In recent years Japanese, especially young people, seem not to be good at real communication.
They want to use e-mail, LINE, and Facebook, even when they are seated next to each other. They seem to avoid real talking as if it’s a mortal trap. Internet is of course one of the most convenient and important tools for communication today, but it cannot entirely replace going out to meet someone. What is the difference between real and virtual communication? Talking face to face, you can get information from not only words but body language. Communication with your senses would give you unexpected sort of awareness. Try to communicate with people in real life and you can get real value of communication!
1. Stay Together
Conversations are not always required. By just sitting down together you sometimes can feel relaxation and relationship. When I was a child, my grandmother often stayed with me instead of my busy parents. She was very quiet but I was comfortable with her because she seemed to know everything. As you can see, silence can be good communication.
2. Aware of Body Language
Using your 5 senses is essential. My 11-year-old son, a pupil of Kendo, is always trying to read his opponent’s eyes and grasp his next action not only to win but also to get to know his opponent. Japanese people says “Eyes speak better than mouth.” That’s why non-verbal communication is useful for making relationships.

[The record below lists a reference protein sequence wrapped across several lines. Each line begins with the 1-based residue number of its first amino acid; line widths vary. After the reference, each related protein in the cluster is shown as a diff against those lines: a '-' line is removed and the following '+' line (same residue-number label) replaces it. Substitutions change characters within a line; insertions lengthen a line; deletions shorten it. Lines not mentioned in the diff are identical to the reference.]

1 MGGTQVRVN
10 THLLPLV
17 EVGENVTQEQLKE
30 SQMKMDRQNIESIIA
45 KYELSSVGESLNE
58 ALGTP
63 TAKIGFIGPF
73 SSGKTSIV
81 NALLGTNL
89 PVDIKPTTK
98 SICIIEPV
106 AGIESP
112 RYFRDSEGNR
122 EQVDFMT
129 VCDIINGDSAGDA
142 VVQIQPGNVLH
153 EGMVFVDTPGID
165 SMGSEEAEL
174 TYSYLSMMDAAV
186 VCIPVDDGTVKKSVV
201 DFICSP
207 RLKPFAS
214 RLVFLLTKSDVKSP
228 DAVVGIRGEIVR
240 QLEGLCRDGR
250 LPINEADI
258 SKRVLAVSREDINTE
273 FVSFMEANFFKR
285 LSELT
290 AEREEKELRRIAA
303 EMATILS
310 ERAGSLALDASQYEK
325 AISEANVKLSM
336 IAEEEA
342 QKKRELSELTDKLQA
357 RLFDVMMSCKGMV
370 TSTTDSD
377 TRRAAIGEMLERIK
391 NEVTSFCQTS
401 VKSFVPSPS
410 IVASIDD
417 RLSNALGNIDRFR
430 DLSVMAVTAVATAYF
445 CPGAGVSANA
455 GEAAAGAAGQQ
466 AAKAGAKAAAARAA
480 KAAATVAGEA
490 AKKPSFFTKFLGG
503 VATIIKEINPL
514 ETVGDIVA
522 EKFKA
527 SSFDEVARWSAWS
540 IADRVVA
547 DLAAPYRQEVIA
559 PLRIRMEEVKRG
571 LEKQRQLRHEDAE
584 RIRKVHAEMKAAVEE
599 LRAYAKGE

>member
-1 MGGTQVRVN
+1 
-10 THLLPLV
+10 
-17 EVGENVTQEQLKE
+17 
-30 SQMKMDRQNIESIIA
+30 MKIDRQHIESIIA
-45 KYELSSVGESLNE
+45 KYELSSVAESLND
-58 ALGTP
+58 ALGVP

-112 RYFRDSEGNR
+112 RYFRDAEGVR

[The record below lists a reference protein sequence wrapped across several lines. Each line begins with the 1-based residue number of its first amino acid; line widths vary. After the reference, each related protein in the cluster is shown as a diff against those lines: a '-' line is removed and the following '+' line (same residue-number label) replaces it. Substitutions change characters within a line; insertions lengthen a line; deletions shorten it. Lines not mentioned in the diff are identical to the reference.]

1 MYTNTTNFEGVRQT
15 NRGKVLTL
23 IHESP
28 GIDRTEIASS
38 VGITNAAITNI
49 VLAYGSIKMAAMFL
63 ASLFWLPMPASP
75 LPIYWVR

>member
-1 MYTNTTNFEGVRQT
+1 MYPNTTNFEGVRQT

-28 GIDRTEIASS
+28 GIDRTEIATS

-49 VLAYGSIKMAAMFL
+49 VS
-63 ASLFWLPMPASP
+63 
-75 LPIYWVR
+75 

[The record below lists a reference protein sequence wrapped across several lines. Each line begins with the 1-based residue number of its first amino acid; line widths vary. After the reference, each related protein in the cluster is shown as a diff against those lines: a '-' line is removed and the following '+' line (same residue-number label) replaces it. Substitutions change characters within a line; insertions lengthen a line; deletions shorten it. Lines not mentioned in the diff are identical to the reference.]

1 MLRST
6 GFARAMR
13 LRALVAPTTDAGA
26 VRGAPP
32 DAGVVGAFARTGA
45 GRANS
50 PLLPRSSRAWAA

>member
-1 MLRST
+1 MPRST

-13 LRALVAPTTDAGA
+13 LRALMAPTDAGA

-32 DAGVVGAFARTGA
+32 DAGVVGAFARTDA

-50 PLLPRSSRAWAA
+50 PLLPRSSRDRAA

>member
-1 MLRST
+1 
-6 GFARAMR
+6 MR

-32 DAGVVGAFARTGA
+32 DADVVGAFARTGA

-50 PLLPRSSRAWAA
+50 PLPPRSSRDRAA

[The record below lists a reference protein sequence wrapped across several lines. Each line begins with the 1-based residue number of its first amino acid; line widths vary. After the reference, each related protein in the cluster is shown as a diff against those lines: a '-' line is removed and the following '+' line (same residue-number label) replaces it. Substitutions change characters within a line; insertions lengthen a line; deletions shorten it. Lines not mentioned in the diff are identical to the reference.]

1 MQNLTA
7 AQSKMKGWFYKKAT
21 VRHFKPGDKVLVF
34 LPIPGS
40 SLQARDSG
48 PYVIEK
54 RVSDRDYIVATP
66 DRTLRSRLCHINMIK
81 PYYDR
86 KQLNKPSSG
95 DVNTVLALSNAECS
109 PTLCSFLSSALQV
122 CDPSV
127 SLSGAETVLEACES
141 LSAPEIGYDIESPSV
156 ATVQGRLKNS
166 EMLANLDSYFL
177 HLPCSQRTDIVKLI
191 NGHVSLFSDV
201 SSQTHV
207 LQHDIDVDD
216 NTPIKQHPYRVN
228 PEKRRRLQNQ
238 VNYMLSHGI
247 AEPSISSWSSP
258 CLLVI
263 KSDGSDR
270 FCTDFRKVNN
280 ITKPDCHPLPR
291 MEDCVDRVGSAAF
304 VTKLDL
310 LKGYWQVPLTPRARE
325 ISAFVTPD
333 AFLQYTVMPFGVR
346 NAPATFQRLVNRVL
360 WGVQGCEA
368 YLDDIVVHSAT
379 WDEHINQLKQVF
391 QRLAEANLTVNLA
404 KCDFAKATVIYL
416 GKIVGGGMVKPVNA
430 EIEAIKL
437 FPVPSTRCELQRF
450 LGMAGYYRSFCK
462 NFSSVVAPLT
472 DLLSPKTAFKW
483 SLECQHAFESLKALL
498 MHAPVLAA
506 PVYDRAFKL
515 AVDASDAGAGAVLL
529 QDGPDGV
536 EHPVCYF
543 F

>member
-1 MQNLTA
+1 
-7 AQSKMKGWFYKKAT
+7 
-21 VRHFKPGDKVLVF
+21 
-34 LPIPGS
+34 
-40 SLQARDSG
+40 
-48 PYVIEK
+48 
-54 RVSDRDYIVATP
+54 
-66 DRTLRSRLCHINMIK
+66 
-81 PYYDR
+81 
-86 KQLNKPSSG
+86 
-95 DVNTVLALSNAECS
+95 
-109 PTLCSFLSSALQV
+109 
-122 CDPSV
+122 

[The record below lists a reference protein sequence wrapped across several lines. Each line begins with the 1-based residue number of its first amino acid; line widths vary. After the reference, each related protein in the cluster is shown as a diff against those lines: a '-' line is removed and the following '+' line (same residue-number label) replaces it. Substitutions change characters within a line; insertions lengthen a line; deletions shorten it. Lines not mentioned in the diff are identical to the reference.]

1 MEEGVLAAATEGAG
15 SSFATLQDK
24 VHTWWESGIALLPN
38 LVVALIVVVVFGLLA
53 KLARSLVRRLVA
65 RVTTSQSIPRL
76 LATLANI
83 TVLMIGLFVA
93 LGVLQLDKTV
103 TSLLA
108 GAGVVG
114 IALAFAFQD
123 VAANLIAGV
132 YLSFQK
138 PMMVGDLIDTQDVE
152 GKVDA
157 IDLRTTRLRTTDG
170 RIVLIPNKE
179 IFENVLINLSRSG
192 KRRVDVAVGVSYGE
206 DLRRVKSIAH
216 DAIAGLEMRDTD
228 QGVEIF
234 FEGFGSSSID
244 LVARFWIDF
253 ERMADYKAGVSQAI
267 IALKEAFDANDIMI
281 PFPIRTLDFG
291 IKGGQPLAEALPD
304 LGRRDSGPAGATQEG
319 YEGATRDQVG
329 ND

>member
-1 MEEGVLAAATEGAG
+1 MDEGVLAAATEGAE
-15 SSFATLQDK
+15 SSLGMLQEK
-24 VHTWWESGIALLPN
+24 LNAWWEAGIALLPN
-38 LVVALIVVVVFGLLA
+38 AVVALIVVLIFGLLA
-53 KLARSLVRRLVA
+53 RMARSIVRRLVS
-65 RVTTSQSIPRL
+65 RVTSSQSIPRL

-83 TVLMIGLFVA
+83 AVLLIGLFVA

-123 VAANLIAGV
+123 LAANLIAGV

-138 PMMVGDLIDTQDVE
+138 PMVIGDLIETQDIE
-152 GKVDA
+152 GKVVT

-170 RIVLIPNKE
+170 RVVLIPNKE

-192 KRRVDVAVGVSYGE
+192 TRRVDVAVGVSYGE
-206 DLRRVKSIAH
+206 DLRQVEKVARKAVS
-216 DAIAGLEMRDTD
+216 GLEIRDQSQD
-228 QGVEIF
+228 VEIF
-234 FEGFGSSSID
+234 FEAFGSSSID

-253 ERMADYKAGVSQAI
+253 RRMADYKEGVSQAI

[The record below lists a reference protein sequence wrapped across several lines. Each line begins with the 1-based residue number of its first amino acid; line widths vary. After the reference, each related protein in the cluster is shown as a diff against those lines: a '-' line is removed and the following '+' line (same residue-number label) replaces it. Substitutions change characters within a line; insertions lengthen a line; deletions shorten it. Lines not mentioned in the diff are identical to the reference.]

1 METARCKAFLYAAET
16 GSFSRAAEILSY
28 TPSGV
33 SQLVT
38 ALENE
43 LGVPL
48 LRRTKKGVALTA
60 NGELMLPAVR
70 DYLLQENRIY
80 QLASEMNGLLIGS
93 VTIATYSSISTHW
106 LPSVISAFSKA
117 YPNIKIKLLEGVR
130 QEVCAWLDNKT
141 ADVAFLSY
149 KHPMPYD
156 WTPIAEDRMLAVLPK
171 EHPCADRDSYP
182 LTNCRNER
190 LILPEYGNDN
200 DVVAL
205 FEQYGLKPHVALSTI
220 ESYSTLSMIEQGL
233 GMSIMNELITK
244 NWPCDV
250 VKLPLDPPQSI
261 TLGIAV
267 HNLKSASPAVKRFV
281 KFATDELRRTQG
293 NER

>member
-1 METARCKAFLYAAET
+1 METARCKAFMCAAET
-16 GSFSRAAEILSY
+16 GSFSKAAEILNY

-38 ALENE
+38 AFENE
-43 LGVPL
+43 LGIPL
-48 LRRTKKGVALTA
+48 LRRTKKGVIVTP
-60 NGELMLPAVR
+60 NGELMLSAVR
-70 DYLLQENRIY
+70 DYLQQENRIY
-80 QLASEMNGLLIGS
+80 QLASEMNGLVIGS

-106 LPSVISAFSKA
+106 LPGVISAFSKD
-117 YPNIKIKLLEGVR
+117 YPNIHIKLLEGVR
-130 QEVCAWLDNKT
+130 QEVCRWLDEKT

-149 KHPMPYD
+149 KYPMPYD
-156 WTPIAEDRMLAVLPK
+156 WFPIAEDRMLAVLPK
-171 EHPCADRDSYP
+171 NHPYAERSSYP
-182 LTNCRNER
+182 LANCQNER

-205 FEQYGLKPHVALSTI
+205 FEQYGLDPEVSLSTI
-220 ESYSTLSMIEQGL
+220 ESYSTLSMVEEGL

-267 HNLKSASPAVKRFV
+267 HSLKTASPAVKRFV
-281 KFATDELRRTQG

3. Avoid Hurtful Comments
Communication is like a waterwheel which makes energy flow. You should be careful not to say a crushing comment that can stop the flow. When I was a high school student, my friend used to complain to me about her boyfriend. One day I said “Say good bye to such a stupid boy!” After that she found someone else to talk about him with and I realized she wanted me just to hear, not to judge. You should be careful because even “correct” comments sometimes cut off relationship. It is essential to put yourself in the other person’s place.
4. Never Say, “No Time”
Being obsessive about the efficiency of communication has no benefit. When I’m writing an article about someone, I often find tips for a good topic in the small details of an interview. In contrast, I can write only a general article when the interview stayed focused. Vagueness is a chest filled with valuables in real communication. Don’t be afraid of losing time to talk without purpose.
Yucca is a writer who wrote 2 books about Scandinavian lifestyles and Vietnamese foods. Also she was the editor of the magazine “SOTOKOTO” for over 10 years. “SOTOKOTO” means “wisdom under the tree” in the African language, and was known as the first magazine of LOHAS “Lifestyles Of Health And Sustainability” in Japan. Yucca was born in Kurashiki, graduated Ochanomizu University, has 1 child and 1 partner, wants to travel and meet many people throughout her life. She always says “It’s never too late!”